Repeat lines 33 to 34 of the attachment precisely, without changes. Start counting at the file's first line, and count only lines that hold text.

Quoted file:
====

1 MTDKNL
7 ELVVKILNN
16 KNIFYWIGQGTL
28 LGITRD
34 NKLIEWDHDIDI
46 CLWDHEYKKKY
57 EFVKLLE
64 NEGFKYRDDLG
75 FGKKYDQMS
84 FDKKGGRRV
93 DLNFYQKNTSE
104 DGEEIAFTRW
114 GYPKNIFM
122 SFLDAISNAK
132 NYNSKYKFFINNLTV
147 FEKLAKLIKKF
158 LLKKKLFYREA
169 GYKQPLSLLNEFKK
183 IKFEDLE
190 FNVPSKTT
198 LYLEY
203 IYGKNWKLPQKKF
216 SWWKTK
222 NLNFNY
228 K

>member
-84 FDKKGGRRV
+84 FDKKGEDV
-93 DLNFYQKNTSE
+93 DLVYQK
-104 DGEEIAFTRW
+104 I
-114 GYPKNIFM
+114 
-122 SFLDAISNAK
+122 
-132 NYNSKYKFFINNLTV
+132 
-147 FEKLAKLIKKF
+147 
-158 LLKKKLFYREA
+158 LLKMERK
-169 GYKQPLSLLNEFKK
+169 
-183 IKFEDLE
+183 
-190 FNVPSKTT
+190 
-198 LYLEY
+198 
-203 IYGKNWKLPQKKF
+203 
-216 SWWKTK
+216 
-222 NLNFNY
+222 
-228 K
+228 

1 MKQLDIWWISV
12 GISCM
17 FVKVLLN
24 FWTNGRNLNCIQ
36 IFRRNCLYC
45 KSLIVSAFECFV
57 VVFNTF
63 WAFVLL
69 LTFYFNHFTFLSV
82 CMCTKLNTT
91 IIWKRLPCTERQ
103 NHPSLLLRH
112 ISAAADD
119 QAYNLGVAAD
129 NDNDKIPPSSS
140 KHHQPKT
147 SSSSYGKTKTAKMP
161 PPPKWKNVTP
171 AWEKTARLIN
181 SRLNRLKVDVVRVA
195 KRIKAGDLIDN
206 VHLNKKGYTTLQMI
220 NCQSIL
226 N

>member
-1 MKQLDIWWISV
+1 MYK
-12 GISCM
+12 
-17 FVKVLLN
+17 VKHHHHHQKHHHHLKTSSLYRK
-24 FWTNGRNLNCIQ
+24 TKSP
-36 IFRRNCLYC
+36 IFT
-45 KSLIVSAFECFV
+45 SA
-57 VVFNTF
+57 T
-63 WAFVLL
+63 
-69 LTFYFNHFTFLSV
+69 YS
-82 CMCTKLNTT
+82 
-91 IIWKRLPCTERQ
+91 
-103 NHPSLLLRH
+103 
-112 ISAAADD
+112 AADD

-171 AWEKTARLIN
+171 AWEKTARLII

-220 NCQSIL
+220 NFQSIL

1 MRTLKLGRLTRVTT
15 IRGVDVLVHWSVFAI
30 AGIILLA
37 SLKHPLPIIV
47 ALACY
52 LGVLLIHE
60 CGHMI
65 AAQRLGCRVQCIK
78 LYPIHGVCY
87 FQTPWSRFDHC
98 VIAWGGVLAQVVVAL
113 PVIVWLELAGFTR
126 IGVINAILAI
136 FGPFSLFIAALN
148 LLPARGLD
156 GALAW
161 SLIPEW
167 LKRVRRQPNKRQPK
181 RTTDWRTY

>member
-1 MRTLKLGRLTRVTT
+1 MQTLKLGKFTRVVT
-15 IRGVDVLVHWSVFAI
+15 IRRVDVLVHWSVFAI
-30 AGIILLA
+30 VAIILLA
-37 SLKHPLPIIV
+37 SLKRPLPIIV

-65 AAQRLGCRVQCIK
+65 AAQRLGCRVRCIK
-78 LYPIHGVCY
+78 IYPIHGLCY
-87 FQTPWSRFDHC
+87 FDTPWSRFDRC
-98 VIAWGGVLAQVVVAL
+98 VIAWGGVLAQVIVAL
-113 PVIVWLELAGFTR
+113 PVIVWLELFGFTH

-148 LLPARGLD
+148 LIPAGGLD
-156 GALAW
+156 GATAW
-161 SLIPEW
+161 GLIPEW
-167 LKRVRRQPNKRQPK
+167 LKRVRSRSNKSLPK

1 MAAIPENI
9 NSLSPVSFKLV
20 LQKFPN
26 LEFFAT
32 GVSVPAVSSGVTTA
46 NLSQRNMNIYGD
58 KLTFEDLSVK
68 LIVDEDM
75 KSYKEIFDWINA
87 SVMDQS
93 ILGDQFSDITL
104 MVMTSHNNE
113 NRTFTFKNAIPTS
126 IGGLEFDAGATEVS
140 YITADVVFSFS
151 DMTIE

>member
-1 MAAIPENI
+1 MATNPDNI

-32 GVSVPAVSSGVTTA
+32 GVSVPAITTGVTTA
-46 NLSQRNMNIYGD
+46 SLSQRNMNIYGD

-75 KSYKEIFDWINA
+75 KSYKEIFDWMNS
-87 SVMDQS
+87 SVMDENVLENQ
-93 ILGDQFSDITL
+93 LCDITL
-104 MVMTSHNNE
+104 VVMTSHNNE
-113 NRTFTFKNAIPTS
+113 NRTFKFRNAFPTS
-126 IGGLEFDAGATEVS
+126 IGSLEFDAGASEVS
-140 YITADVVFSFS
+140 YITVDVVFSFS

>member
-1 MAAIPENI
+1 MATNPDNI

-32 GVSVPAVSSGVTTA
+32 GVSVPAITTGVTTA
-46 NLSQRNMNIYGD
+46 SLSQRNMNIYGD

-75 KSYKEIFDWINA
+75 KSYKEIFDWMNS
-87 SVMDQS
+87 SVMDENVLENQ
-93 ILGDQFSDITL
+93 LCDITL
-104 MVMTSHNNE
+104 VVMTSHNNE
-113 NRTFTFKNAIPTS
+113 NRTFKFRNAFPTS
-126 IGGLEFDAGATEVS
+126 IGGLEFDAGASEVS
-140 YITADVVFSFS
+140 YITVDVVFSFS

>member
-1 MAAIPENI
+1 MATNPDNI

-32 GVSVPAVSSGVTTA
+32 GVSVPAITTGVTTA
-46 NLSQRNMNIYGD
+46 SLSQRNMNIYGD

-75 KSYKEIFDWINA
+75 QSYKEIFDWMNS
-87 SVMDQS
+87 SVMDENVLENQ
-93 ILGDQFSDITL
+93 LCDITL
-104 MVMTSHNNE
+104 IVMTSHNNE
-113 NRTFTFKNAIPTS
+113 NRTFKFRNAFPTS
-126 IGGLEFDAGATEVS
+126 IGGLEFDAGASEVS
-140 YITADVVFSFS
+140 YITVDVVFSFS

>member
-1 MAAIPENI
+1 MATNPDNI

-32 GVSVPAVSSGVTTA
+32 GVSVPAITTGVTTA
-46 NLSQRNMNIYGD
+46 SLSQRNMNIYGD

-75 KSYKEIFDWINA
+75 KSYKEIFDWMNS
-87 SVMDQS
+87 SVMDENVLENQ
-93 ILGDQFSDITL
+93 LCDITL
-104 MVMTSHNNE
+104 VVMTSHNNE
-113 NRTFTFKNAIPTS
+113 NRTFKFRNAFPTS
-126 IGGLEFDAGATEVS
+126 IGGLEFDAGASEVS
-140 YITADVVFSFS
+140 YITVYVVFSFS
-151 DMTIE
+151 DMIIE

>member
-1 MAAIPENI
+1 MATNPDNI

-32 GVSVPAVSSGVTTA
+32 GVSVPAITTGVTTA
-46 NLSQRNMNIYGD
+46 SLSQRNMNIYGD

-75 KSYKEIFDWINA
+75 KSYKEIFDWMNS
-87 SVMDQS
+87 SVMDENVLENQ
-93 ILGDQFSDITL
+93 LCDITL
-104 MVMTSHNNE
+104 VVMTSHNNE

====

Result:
-114 GYPKNIFM
+114 